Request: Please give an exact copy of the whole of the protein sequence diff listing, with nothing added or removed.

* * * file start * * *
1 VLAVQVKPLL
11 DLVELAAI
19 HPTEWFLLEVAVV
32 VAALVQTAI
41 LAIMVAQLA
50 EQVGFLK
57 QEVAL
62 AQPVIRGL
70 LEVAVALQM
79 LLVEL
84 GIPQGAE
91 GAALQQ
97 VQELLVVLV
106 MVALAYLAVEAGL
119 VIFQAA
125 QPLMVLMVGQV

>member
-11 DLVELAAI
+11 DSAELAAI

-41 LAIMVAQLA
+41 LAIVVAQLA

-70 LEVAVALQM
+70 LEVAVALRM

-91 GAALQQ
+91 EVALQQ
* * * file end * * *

1 VLAVQVKPLL
11 DLVELAAI
19 HPTEWFLLEVAVV
32 VAALVQTAI
41 LAIMVAQLA
50 EQVGFLK
57 QEVAL
62 AQPVIRGL
70 LEVAVALQM
79 LLVEL
84 GIPQGAE
91 GAALQQ
97 VQELLVVLV
106 MVALAYLAVEAGL
119 VIFQAA
125 QPLMVLMVGQV

>member
-11 DLVELAAI
+11 DSAELAAI

-41 LAIMVAQLA
+41 LAIVVAQLA

-70 LEVAVALQM
+70 LEVAVALRM

-91 GAALQQ
+91 EVALQQ